Record: 13-3 | Needs: DT, LB, G, RB, CB

After a good season where the defending Super Bowl champs lost at home to the Chargers in playoffs, the Colts head into the draft looking to get back to the big game.  They seemed to have made a good move trading up in ’07 to grab promising offensive tackle Tony Ugoh, but not picking until the second round (#59) will hurt.  With head coach Tony Dungy coming back for one more season and the opening of Lucas Oil Stadium this season look for some key additions especially at defensive tackle where Booger McFarland left for Pittsburgh and Cory Simon was let go.

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2008 Combine Review

By Lloyd Vance, BIGPLAY Football “Draft Guru” / Sr. NFL Writer

(Philadelphia, Pa) — The 2008 NFL Combine is now in the books with 333 invitees, over 600 NFL talent evaluators, and over 500 credentialed members of the media heading home.  Sure the combine is just players working out in t-shirts and shorts and it is not the same as game footage, but the event can help or hinder a prospect.  The event truly accentuates the fact that the overall draft process is not an exact science. “It’s an inexact science, if you can call it a science” said Colts General Manager Bill Polian last week during a combine interview — roughly 50% of the first round picks in the last 27 drafts have not lived up to expectations according to the NFL Draft Scout website.  But the NFL combine is one of the major four steps of the post college football regular season process — Bowl Game, All-Star Games especially the Senior Bowl, NFL Combine, and Pro Day/Private workout – that are all extremely important for building a powerful resume for the April NFL Draft.  The event has gotten so huge and popular that NFL Network carried 26 live hours of coverage that just didn’t seem enough. 

Prospects and their agents also seem to understand the importance of the event — in the 2006 Draft of the 330 players invited to the Scouting Combine, 222 were drafted — as more than half of the players attended “cheat-sheet” preparation camps in California, Arizona, Florida, and Texas.  Practice made perfect as several players were familiar enough with the drills to produce several noteworthy results from this year’s combine.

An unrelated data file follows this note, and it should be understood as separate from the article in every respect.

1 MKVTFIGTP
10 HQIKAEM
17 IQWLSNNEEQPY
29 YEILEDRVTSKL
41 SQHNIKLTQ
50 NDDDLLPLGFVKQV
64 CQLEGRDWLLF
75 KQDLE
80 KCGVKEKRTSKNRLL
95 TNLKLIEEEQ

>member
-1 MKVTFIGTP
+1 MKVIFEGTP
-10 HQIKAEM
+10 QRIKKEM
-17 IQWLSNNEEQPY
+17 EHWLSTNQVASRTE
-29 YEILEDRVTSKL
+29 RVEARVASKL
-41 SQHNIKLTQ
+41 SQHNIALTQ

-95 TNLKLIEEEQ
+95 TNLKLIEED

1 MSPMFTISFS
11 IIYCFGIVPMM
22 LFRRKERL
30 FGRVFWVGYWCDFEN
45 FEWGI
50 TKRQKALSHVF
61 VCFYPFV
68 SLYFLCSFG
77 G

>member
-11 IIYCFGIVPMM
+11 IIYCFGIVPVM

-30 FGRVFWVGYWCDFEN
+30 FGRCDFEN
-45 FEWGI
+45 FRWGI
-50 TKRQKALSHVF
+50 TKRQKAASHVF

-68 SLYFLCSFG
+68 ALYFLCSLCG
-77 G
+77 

Now that the weighing, timing, questioning, reviewing of injuries and backgrounds of the invitees is over and before we move onto Pro Days, here are some of my observations, news, and notes from the 2008 Event.

High Participation – With over 600 NFL talent evaluators traveling to Indianapolis, the combine is the one place where the entire set of NFL talent evaluators converge on one place for a week just to look exclusively at prospects.  Because of the high volume of evaluators, prospects knew that being on sidelines and waiting for their Pro Day would raise a red flag that could cost them millions — Top 10 picks are expected to receive $20 Million dollar signing bonuses.  With dollars fresh in their mind, prospects at the 2008 Combine continued the trend of high participation by invitees (top prospects and lower level players) that has grown with the past five drafts.  It was reported that close to 90% of the 333 invitees took part in the process (drills and interviewing).  Potential Top 10 picks Virginia DE Chris Long, Arkansas RB Darren McFadden, Michigan OT Jake Long, USC DT Sedrick Ellis, and others all showed their stuff at the RCA Dome to the liking of the NFL personnel evaluators.  However the event didn’t go by without some high profile guys like Boston College quarterback Matt Ryan (wanted to work with his own receivers), LSU defensive lineman Glenn Dorsey (Grandmother’s funeral and leg issues), Kentucky quarterback Andre Woodson (hamstring), Penn State linebacker Dan Connor (flu), USC linebacker Keith “Shark” Rivers (ankle) and Oklahoma receiver Malcolm Kelly (quad) forgoing the drills and waiting for their on campus auditions.

Event Risers – These were players that we believe increased their value in the Combine.

RB Darren McFadden, Arkansas: The absolute star of the combine.  He understood that there were questions about is background (Possible dealings with an agent in school, bar fights, and paternity issues), but he showed that his performance on the field is all that mattered McFadden (6’2, 210) has drawing to comparisons to 2007 NFL Rookie of the year Adrian Peterson blistered through his forty in 4.33-seconds He also answered all of the “character” questioned posted to him in interviews and look for him to be a top 10 pick despite some people trying to find warts of this two-time Heisman runner-up — namely Mike Mayock who needs to forget about McFadden’s thin legs.